Second generation Pro Team bib shorts retain the lustre and quality of their predecessors
Rapha’s original Pro Team bib shorts were something of standard-setters in the market. The shorts had distinctive Rapha styling but were still subtle enough to be paired with whatever jersey you wanted, and the choice of fabrics, all-important Cytech chamois and build quality won widespread plaudits. They were one of the best examples of how to justify a price tag (£190, if you remember).
With the second generation Pro Team II shorts, that price tag has increased by a fiver, while the bib shorts have received an update, even if it’s hard to initially tell to look at them. You have to really pay attention to notice the leg gripper (and linked seam structure) has been redesigned to feature a wide, textured gripper to replace the more compressive elastic band of old.
In reality, Rapha has swapped one excellent design for another. While as a rider I approve of the textured print in place of the silicone strip design that would often leave marks on the legs (if not be uncomfortable), it’s a shame some of the compression has been lost through the modified seam structure and lack of elastic band base. The point, however, is that both designs are excellent and provide a secure and comfortable grip over the legs.
The other major change has come in the form of a new chamois from Cytech, which retains the same luxurious comfort levels of the old one, but the new model features a dual-density design that is linked to the size of the bib. In response to occasional criticism that the old pad felt much like an oversized pillow, this new one tapers away at the edges, giving a much more svelte feeling despite actually being much the same in terms of density at the sit bones.
It still features a central fold as part of its design but it’s now, overall, a more streamlined affair – and every bit as effective as the previous generation. A pinch of luxuriousness has been lost in the overall experience, but given that the Pro Team bib shorts are really about performance, rather than luxury, this is no issue if you plan to ride hard.
Given long flat rides of 100km or more, or long periods spent climbing on the nose of the saddle, the chamois performs superbly, while it’s also very good at expelling excess heat through the textured perforations – useful in strong mid-summer Alpine sun, for example.
That also goes for the fabric in the legs, which is effective in its ability to wick away heat and moisture effectively. It’s a lightweight fabric and seems slightly more elasticated and stretchy than the first generation model. Rapha has done a great job to include this new fabric. It makes a perfect marriage with the bonded seams which are incredibly comfortable and well-positioned to avoid tendons and areas that move a lot.
Up top, the bib section is similar in construction to the previous generation shorts, made up of a breathable but dense mesh fabric that’s stretchy and joined at the shoulder joint by a soft panel for extra comfort (complete with Pro Team strip design on one shoulder, too). Suffice to say, you quickly forget about the bib section being there, which is just about the highest praise you can give it. The seams are bonded and flat, with tension distributed evenly across the shoulders.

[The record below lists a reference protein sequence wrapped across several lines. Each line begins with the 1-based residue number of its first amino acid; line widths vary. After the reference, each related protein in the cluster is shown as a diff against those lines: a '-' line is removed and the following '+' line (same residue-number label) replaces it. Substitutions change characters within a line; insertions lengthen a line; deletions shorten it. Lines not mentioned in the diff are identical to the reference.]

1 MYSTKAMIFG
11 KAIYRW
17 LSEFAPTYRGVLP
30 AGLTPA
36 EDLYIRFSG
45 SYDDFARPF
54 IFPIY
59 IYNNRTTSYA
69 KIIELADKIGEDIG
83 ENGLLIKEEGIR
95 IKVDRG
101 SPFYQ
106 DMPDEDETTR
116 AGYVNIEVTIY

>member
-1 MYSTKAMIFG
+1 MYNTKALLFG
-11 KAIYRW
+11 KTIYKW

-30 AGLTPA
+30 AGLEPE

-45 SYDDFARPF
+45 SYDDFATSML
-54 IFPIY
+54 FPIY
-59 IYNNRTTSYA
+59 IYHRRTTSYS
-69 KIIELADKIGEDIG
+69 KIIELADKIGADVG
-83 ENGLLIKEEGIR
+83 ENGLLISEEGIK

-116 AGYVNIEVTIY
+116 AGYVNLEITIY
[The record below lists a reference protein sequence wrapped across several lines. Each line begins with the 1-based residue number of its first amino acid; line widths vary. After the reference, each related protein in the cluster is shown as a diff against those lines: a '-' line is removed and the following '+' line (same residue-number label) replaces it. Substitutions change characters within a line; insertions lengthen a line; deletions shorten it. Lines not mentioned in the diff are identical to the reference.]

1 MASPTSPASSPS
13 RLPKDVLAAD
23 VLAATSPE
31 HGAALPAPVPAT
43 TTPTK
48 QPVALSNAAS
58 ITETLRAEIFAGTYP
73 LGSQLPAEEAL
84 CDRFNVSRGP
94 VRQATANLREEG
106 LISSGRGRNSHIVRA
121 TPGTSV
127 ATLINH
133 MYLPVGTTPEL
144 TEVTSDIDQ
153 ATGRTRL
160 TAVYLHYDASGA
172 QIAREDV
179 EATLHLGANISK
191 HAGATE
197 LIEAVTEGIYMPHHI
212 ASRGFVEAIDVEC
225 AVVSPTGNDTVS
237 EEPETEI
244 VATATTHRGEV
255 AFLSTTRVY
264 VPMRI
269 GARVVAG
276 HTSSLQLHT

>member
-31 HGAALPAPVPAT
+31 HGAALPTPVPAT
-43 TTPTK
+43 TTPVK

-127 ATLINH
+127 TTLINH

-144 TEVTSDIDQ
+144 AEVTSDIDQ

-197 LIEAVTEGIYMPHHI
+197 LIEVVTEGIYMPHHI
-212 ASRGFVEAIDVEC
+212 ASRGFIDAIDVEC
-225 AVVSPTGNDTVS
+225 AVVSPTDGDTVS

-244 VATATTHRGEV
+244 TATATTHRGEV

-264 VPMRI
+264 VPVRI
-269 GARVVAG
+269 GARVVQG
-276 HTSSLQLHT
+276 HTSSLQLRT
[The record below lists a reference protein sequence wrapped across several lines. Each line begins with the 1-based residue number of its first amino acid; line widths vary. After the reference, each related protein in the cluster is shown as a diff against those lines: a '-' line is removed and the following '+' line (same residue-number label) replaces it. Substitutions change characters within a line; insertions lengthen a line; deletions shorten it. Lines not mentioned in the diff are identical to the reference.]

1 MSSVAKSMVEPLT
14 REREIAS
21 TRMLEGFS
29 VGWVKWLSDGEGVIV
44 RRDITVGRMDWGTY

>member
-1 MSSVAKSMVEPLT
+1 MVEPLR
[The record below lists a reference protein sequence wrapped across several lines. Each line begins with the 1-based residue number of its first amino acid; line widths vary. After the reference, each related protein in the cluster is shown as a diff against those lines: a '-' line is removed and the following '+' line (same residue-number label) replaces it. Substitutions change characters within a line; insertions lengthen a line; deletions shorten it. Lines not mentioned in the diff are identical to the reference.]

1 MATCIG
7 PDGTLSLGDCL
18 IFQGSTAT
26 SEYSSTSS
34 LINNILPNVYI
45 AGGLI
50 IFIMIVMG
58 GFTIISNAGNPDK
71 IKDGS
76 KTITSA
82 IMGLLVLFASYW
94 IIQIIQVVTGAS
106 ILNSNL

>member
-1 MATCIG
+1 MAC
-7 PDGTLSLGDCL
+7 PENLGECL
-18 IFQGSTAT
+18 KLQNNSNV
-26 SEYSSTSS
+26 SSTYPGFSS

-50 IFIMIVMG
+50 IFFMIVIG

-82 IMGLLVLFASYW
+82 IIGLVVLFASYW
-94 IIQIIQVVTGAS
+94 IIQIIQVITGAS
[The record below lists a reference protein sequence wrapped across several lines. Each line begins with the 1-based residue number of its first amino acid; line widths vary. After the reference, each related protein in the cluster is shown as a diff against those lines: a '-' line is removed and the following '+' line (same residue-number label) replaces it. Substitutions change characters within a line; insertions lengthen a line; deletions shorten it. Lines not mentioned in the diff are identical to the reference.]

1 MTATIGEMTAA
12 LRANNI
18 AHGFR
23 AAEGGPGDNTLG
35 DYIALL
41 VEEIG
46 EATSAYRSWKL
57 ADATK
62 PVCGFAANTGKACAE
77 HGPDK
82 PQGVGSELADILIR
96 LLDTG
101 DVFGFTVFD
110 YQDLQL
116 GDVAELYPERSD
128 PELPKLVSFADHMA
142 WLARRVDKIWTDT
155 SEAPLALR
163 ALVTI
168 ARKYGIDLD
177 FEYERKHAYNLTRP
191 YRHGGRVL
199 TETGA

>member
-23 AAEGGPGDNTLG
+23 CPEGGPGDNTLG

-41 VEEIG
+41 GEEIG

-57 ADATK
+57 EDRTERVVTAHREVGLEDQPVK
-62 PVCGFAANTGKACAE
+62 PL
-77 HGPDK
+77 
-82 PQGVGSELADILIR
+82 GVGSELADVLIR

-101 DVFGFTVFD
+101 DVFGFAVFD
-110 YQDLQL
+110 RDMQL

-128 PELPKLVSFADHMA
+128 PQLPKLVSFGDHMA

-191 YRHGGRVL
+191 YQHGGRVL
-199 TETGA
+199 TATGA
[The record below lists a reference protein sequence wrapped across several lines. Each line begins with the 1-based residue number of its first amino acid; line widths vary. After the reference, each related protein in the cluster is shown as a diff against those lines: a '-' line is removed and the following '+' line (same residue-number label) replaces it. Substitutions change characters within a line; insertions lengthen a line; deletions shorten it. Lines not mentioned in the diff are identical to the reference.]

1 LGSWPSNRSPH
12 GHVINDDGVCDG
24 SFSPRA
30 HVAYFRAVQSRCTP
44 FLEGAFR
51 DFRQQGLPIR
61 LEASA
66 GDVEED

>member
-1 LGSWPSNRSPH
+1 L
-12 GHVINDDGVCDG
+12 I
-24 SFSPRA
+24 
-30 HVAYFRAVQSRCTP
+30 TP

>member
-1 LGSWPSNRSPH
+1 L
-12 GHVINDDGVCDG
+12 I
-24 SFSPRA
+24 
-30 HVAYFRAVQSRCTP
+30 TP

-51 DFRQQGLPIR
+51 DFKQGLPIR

As before, the Pro Team bib shorts are available in regular or long fits for discrepancies in leg length, although if you’re torn between the two and aren’t near a Rapha store to try them on, I can tell you that you need to be seriously tall (approaching two metres, really) or like your shorts particularly long to justify going for the additional length, given that the regular length isn’t exactly short in the way the likes of Alé’s bibs can be, as an example.
What is different is a bolder range of colours (black, white, yellow, blue and pink). Whereas the first shorts were available in different colours at the Rapha leg branding, these new ones also feature a coloured bib section to match. It gives you the chance to play it safe or colour-match the shorts to your kit. To be honest, unless you get colour matching totally wrong (i.e. matching a lightweight jersey to bibs of a different colour so you can see through the ensemble), you’re not always going to notice while riding, and you can also stick with the traditional white bib section or a new sleek black, which was previously only seen in the winter versions, to pair the shorts with almost any jersey.
Quality can’t be doubted either; clearly the same level of detail and build quality has gone into these bib shorts as the previous ones. I can’t see them failing in the coming years, and throughout testing they have remained absolutely ‘as-new’.
The takeaway message is this: Rapha has comprehensively maintained its reputation for excellence with the new iterations of the Pro Team bib shorts. While that I can’t lie about the fact that I personally prefer the slightly more compressive feel of the older versions, the new Pro Team Bib Short IIs still deserve their place at the top table.
The excellent and comfortable grippers, with a fantastic construction and new, more streamlined chamois are the standout tweaks that Rapha has made in response to feedback from its pro team tie-ups, and in truth, objectively they all make a lot of sense.
Cool, lightweight fabric
Very high quality
Premium performance comes with a premium price
Redesigned features might not be worth upgrade for owners of the superb first-generation shorts
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